In the week following the crackdown, Jag Bani, a Punjabi daily of the Punjab Kesari group, published a news story claiming that Pakistan had been sending Muslims disguised as Sikhs to Indian Punjab in order to promote secessionism. The story claimed that “Pakistan’s plans had been derailed again” since the police had caught a person impersonating a Sikh. The report went on to claim that a video of the said incident had emerged. The paper shared some screengrabs from a video, but fact-checkers uncovered that the news was false and the video showed a protest outside a stadium in 2011.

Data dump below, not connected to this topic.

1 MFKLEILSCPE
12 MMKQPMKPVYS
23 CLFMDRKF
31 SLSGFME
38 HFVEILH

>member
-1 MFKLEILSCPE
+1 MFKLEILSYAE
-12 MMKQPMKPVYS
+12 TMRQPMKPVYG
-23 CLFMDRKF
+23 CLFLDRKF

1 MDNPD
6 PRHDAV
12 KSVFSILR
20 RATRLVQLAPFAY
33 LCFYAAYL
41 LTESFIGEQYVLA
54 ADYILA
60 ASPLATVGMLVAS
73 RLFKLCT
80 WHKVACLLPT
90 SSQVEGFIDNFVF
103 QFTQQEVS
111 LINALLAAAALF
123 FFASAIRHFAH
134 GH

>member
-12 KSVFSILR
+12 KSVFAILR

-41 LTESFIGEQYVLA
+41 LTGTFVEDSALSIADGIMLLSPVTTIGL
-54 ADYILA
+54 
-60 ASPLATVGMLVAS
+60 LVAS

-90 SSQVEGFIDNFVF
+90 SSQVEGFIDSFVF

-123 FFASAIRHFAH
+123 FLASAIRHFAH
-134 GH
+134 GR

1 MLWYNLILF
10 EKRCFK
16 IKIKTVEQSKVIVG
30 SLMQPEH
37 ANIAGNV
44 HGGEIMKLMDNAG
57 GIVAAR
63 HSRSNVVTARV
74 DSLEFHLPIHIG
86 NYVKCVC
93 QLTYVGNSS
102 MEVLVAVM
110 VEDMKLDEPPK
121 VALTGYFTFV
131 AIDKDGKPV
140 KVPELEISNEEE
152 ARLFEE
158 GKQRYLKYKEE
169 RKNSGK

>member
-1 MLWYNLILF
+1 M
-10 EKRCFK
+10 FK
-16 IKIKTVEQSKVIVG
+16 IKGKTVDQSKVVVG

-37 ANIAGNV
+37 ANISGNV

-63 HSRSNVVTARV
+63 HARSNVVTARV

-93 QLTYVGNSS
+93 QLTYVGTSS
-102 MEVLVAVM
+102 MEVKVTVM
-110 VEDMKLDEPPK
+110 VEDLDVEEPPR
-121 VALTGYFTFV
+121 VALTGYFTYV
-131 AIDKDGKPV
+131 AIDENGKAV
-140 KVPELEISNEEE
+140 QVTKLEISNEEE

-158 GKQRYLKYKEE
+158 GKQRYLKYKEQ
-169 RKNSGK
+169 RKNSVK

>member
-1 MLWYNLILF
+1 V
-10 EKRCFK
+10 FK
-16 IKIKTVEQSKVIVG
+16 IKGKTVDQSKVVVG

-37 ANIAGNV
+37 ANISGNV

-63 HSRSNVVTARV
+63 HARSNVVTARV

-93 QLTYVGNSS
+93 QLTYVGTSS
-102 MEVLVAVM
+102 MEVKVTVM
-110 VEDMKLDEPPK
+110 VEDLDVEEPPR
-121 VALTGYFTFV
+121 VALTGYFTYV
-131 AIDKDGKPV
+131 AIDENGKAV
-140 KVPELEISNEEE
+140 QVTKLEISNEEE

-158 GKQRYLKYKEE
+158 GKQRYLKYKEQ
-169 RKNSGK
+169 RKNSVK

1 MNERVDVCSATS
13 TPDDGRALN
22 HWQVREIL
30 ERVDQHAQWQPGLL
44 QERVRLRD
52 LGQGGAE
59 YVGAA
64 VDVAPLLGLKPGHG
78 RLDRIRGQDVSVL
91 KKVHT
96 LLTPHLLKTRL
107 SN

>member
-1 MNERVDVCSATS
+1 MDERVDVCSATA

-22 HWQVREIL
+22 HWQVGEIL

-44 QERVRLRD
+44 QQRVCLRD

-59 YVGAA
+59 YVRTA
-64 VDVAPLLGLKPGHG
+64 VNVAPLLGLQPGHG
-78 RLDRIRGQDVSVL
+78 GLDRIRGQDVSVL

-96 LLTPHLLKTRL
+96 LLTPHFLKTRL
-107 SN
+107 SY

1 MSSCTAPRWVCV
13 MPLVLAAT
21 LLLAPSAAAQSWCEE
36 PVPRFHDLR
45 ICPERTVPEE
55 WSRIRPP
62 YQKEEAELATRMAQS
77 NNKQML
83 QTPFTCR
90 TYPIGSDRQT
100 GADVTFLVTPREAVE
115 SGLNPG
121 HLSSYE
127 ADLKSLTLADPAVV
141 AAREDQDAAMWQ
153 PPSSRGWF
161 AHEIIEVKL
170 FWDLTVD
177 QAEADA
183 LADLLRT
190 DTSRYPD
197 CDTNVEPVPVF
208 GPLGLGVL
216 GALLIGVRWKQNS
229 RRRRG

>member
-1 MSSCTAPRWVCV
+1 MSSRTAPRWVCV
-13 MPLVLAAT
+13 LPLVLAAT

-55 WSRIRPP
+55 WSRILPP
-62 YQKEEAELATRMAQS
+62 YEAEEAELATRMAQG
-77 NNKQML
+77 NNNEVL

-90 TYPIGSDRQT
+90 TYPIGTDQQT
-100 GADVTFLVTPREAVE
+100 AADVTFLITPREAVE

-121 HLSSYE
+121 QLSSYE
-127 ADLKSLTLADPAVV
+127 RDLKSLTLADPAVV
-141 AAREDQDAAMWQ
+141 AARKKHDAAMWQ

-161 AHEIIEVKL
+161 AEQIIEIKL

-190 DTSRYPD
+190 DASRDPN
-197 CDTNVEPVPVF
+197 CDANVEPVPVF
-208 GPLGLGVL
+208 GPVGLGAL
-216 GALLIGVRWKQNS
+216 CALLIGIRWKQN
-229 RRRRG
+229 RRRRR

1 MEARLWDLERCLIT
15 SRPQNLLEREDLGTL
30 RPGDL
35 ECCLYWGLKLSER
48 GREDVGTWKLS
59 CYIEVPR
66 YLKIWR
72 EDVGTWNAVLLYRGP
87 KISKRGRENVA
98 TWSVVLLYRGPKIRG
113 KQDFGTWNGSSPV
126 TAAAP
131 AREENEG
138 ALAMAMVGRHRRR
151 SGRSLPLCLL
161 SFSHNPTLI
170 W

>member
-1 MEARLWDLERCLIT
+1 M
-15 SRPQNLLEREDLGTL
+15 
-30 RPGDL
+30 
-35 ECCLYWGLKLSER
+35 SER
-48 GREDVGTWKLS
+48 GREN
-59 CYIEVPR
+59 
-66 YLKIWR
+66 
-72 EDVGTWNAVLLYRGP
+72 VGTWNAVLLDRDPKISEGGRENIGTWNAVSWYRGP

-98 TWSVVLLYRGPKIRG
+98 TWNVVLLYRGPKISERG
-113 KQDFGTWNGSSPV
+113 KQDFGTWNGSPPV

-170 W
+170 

Veteran journalists including Jagtar Singh and Jaspal Singh Sidhu, who covered the secessionist insurgency in Punjab in the1980s, find the current situation similar to what they witnessed then. The parallels include a crackdown on media in Punjab, and a free hand to the national media to run their narrative on Punjab, which is different from the ground realities. In a recent video interview with the journalist Gurshamshir Singh, Jaspal Singh Sidhu recalled, “a narrative was created that the Sikhs demand Khalistan with support from Pakistan and that the Hindu population was under threat” (Hindus are a large part of the population of Punjab). Back then, Sidhu said, since print media was the only source of information, it was easier to control the narrative. The press at the time also had more credibility, but with the emergence of digital media, this had lessened. Sidhu said there was less investigative reporting then, and the authorities’ version of events was easily passed off as news. Comparing the 1980s to today, he notes, “A politics of soft Hindutva under the garb of nationalism was at play then, and now it has all become about Hindutva.”